Scientists at the Australian Institute of Marine Science (AIMS) published a study in the journal Science that details how coral embryos from the coral Acropora millepora have the capability to genetically clone themselves before they develop into adult corals.
In their study, Dr. Andrew Heyward and Dr. Andrew Negri subjected coral eggs to water turbulence (pouring the coral embryos floating in seawater over a vertical distance of 30 cm.) in an effort to cause the eggs to break up. The scientists had suspected that the fertilized coral eggs or embryos might break apart because they lacked a protective outer membrane. While the disturbance caused by the turbulence in the waters did indeed fragment a large percentage of the coral embryos (45.1 percent, according to the paper), the now fragmented partial embryos reorganized and continued to cleave. Each individual partial embryo produced from two to eight cell embryos that resulted in smaller but still viable larvae. These larvae then settled and successfully metamorphosed into juvenile corals.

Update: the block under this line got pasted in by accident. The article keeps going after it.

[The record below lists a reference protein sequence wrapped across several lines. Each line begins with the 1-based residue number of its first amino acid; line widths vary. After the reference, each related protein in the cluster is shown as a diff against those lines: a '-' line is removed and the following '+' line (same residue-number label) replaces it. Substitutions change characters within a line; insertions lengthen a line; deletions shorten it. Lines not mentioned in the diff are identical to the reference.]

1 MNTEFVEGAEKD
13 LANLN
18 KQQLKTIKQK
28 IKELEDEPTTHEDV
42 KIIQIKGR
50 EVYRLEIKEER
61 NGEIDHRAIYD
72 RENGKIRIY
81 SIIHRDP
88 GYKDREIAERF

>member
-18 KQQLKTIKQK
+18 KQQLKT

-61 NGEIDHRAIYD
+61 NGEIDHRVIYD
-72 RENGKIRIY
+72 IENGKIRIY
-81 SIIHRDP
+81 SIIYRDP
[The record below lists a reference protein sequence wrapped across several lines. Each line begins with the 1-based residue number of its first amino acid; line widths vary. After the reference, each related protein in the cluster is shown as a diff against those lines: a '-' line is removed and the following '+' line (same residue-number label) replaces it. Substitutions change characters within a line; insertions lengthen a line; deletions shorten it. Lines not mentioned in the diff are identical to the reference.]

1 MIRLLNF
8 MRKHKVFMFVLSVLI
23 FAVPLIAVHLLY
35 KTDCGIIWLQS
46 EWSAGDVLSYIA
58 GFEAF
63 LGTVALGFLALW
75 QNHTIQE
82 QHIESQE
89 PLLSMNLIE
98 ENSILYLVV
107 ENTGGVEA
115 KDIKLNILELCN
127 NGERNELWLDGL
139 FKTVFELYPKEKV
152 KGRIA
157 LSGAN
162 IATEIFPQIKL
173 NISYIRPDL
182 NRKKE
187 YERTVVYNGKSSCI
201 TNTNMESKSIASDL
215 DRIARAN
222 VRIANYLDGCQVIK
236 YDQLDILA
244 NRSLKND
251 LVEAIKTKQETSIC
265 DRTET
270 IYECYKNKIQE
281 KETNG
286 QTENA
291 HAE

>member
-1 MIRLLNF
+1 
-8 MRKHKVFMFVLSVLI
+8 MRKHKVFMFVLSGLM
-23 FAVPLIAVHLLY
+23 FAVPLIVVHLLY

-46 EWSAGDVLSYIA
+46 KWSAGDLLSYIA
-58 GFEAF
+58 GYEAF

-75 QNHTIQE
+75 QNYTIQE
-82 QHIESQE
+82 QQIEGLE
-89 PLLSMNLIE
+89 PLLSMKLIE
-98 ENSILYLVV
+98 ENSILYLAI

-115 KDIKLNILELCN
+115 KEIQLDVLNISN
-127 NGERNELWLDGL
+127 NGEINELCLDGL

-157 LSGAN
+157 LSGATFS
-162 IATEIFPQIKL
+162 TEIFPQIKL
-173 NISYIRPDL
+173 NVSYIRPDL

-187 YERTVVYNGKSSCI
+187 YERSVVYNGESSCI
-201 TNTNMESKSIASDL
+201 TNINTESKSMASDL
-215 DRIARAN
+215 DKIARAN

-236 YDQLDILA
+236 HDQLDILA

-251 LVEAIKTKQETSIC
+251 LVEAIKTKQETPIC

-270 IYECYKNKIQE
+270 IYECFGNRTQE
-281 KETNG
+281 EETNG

“This effectively mimics the kind of wave height generated by moderate wind speeds where small breaking waves, commonly called whitecaps, occur. That sort of weather is often encountered during a night of coral spawning on the Great Barrier Reef,” Dr. Negri said in a prepared statement released by AIMS. “So it’s highly likely that this fragmentation occurs regularly on nights when corals release their eggs.
In the paper published in science, Heyward and Negri discuss wind speeds near the surface of four Australian reefs on the Great Barrier reef on nights that were predicted to see major coral spawning. Those speeds exceeded 11 knots during 52 percent of the spawning events, which represented winds that were capable of generating whitecaps larger than a meter in size.
Dr. Negri told FishChannel that while Acropora millepora was used in the study, other corals are also very fragile. He notes in their paper to have observed corals from the families Acroporidae, Faviidae, Mussidae, Fungidae, and Occulinidae all to be vulnerable to fragmentation. He also note in the paper Favites chinensis, certain fungid species, Acropora digitifera, and A. tenuis to continue to cleave postfragmentation.